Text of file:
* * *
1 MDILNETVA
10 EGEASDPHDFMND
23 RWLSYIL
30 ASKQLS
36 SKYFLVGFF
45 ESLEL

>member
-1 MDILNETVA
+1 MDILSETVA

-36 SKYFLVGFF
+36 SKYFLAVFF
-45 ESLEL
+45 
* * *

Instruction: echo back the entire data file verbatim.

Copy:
1 MDILNETVA
10 EGEASDPHDFMND
23 RWLSYIL
30 ASKQLS
36 SKYFLVGFF
45 ESLEL

>member
-1 MDILNETVA
+1 MDILSETVA

-36 SKYFLVGFF
+36 SKYFLAVFF
-45 ESLEL
+45 